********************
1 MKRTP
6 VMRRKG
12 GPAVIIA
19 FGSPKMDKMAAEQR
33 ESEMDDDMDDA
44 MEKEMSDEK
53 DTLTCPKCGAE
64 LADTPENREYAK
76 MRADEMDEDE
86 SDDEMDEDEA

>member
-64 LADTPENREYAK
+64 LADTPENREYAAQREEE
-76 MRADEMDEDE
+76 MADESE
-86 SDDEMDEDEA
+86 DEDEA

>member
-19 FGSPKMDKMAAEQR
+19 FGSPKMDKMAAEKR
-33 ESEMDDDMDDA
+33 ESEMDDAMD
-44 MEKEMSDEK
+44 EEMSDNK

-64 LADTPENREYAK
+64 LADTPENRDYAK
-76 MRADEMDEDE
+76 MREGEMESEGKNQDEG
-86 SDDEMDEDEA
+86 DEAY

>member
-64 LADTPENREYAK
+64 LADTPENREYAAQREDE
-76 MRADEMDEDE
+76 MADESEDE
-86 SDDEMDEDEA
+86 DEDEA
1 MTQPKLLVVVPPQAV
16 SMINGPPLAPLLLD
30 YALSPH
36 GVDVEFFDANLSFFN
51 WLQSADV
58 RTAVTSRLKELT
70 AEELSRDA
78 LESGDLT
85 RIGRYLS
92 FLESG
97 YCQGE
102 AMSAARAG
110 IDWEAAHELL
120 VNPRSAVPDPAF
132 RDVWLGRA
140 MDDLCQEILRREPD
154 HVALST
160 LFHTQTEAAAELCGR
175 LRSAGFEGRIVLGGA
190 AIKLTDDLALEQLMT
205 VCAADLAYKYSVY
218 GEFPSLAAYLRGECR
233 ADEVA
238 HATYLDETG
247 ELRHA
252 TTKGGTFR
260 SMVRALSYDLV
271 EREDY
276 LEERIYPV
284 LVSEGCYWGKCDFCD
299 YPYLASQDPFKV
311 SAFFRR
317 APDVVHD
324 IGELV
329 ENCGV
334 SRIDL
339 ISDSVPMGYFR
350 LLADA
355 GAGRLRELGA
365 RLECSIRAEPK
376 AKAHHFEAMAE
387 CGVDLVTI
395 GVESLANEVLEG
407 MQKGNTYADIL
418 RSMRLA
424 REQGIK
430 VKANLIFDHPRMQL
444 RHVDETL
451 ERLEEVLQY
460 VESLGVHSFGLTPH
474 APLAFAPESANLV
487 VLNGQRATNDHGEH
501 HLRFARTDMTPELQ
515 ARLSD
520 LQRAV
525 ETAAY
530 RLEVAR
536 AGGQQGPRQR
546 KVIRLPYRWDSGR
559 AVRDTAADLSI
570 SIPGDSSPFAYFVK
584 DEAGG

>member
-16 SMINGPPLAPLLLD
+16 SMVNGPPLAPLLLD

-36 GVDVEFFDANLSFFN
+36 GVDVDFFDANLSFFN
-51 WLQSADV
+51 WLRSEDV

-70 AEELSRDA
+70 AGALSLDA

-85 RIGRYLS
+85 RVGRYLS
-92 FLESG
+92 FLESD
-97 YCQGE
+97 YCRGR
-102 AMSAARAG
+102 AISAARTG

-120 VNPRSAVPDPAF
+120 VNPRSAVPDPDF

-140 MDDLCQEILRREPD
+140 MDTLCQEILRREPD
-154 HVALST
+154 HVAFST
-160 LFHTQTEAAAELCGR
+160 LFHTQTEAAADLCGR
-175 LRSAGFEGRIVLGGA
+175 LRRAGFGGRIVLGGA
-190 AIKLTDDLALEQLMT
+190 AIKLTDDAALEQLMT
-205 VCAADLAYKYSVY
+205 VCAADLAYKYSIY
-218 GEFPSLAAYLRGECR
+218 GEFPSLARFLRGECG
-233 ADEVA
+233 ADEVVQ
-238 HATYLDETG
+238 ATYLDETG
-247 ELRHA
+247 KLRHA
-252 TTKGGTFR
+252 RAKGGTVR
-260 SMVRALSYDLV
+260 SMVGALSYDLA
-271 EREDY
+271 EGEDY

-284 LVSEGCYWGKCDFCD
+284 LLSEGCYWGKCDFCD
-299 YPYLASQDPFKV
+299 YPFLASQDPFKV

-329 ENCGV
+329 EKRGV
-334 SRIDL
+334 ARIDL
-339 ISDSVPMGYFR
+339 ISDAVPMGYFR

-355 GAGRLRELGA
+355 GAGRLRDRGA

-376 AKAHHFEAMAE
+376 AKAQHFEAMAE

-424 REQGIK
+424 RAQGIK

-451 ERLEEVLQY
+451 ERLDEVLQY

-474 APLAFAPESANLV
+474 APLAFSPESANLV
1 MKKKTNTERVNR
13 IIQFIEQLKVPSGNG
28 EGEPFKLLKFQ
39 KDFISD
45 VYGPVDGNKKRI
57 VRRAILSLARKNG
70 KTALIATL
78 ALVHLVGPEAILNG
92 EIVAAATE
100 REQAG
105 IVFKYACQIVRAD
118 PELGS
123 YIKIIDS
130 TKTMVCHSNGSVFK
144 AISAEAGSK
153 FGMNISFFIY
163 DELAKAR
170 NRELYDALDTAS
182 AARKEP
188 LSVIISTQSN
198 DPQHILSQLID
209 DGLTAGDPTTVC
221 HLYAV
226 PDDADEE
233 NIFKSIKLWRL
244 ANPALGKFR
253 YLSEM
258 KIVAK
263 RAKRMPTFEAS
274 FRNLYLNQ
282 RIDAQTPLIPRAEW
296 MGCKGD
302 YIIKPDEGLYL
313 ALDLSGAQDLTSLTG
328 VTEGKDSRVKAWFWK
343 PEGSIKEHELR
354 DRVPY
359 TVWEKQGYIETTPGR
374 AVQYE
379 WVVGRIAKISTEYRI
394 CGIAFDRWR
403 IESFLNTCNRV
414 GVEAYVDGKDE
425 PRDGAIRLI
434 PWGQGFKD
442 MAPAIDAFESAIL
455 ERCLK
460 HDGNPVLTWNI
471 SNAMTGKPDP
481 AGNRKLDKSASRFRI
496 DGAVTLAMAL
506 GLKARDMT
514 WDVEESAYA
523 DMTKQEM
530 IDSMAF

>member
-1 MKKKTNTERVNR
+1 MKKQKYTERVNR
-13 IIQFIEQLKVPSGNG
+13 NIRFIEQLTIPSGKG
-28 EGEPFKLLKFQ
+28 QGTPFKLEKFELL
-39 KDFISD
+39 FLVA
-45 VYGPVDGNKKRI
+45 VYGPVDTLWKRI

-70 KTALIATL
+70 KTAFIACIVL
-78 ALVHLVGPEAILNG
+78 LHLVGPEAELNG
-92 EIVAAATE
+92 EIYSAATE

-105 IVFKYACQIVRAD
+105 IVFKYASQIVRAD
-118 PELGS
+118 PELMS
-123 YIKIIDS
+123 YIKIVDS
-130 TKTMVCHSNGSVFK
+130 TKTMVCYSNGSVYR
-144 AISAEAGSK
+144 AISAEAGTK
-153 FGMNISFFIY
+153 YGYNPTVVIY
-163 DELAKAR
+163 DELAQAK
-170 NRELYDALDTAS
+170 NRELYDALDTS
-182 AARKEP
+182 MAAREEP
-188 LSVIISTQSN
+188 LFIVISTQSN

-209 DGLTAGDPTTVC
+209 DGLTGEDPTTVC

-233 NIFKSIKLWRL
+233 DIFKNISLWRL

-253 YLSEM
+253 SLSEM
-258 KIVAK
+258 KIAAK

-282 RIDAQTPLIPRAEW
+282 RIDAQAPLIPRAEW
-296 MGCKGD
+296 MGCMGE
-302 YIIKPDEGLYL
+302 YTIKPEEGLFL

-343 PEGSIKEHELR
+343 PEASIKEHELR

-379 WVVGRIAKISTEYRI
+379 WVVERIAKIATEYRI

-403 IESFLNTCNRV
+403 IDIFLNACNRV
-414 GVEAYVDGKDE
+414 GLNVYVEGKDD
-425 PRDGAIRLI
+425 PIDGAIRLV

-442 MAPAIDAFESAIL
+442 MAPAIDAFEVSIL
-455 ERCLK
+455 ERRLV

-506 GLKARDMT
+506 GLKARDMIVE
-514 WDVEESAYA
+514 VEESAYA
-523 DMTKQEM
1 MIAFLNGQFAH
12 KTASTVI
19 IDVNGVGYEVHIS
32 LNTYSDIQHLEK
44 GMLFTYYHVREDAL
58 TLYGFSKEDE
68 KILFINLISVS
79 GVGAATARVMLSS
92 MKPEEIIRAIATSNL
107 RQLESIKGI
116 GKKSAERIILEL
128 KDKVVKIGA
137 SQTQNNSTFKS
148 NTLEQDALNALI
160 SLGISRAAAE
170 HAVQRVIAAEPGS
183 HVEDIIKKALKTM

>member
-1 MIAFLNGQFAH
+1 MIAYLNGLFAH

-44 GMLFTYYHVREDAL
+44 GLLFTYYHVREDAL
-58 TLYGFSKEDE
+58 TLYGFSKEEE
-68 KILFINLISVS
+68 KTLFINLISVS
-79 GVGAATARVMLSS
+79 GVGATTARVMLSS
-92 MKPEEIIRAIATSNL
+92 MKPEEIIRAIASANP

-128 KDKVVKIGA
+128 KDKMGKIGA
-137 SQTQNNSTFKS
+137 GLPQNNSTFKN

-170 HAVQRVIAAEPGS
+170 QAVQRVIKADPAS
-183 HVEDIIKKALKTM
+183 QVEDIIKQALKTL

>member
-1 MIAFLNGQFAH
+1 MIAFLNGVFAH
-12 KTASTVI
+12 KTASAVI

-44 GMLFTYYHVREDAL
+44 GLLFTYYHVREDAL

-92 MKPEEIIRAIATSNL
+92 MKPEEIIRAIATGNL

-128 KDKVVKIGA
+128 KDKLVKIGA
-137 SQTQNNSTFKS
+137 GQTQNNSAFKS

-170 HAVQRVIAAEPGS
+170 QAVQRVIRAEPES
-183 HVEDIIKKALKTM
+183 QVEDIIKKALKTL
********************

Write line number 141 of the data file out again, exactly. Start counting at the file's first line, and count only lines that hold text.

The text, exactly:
-260 SMVRALSYDLV